Tuesday, January 13, 2015

Spring Training Preview: Starting Pitching

Though the season is 83 days away and the hyper-active Braves could possibly deal and/or sign a starter, which seems likely, I have to start the spring training previews some time so here we go.

While they lacked the star power of past rotations, the Braves had a nice and productive starting staff in 2014. When compared to the rest of the league, the Braves had the fifth best ERA, the sixth lowest FIP, and were tenth in xFIP. They even provided innings that took away some of the need of the bullpen by throwing the second most in baseball. They did it with eight pitchers and endured a massively disappointing season from one starter and an injury-shortened year from a guy who looked like he was coming into his own. Oh, and two other starters saw their 2014 end before it even started.

What will 2015 possibly bring? Let's dive in.

Before we start, let's say goodbye to...Brandon Beachy, Gavin Floyd, Aaron Harang, Kris Medlen, Ervin Santana...You read that right. The Braves lost an entire starting rotation this offseason, though they apparently still have some interest in the one who has yet to find work - Beachy, who along with Medlen, missed the season after yet another Tommy John surgery. Beachy wasn't counted on quite as much as Meds was for 2014, but both were loses for a rotation that was missing two starters even before the season started. That left Frank Wren to cobble together a competent rotation and to his credit, he did just that with Santana and Harang. The former posted a 2.8 fWAR over 196 innings with 8.2 K/9 and a solid 3.39 FIP. It took a bit of luck to get him to Atlanta. The market had to go to crap on him last offseason and the price tag on a one-year deal had to become prohibitive for other clubs, but he was ultimately a Godsend. It wasn't too much of a surprise, though, as Santana had been recently successful in the majors. Harang, on the other hand, was an ultimate find for Wren and his team. Cast off by the Indians before the season, the Braves signed him with no high expectations that he would even pitch more than a month for them. They had guys on the mend and simply needed a dependable placeholder for several weeks to open the year. What they got was 204.1 innings, a 2.5 fWAR, and one of the better under-reported stories in baseball. Recently, the Phillies signed Harang to a one-year deal, which was a bit surprising considering his success last year. Finally, Floyd was a nice bargain find for Wren and it looked like a masterstroke before Floyd's elbow sought to escape his body. He was showing glimpses of the good Floyd from his White Sox years. But...oh well.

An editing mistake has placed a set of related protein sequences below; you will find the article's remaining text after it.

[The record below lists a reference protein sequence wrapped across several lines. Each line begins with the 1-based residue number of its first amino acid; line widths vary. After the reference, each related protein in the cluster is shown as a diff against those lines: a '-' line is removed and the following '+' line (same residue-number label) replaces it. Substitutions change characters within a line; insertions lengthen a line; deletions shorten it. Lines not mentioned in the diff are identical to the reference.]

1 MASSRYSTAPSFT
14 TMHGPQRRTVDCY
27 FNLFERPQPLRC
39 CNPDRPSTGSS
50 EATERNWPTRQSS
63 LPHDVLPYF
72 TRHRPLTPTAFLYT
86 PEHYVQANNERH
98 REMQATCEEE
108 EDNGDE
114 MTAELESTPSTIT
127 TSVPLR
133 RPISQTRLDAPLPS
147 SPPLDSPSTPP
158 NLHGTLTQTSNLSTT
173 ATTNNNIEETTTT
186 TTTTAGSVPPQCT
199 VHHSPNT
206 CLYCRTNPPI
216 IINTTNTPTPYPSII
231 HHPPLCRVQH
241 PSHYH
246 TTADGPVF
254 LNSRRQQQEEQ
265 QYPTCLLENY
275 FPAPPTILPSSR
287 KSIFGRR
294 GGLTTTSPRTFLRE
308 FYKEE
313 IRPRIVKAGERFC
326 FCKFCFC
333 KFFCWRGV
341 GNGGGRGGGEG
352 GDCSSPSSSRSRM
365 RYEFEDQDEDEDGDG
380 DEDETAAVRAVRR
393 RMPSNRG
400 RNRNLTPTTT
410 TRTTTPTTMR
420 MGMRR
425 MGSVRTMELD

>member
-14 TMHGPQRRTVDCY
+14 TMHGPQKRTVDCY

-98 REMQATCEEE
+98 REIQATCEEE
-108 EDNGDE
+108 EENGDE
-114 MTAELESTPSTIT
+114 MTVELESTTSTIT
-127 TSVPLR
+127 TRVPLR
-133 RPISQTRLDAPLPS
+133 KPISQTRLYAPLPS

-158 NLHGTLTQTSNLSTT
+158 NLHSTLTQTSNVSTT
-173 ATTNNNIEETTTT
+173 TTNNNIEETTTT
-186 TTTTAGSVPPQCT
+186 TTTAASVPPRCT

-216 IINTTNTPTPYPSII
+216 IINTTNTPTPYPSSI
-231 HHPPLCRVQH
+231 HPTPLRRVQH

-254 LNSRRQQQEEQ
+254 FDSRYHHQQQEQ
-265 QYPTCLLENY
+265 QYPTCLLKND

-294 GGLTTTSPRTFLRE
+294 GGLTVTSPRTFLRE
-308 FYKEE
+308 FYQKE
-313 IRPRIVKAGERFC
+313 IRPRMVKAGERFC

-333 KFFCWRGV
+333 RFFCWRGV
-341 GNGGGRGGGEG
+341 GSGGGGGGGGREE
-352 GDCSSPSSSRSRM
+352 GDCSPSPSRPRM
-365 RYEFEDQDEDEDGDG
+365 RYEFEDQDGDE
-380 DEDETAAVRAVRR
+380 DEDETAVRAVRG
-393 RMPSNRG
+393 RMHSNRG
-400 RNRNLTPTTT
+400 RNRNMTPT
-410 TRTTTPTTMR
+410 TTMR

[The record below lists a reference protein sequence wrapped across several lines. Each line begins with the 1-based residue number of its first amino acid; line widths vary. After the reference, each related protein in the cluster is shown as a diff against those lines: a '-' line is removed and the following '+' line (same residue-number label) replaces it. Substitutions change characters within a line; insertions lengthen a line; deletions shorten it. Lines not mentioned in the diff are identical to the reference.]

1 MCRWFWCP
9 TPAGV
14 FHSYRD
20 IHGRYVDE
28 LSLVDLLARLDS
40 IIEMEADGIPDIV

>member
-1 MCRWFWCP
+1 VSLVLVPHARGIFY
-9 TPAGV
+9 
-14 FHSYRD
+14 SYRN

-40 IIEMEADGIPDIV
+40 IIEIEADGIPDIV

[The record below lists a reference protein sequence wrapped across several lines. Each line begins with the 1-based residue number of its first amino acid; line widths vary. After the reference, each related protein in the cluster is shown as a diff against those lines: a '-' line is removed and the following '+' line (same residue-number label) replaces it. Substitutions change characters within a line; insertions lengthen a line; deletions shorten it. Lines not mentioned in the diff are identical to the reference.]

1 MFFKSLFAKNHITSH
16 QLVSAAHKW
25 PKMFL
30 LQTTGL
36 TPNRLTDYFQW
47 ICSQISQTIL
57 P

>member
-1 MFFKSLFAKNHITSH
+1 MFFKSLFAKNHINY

What's left? Who's new? Is all hope lost?

At the top of the rotation is Julio Teheran and that's a damn good thing considering he's signed long term _and_ turns just 24 in two weeks. Teheran is a study on why you trust the process sometimes over the results. A lot of people grew skeptical of him after a 2012 season with Gwinnett where the K's fell, the homers sky-rocketed, and his FIP neared 6.00. But that's why prospects deserve time to tinker and try to better their overall game. It's not really known if that lost year truly helped Teheran, but after a 2.5 fWAR in 2013 and 3.2 fWAR last year, I think it's safe to say he's not any worse for wear. Teheran continues to try to improve a fourth pitch, a run-of-the-mill change-up and it appears if he does that this year to go along with his steady low-90's heat and plus breaking pitches, he'll take another step forward. Sure, people will write that the Braves lack a real ace. But we can't help that people are idiots.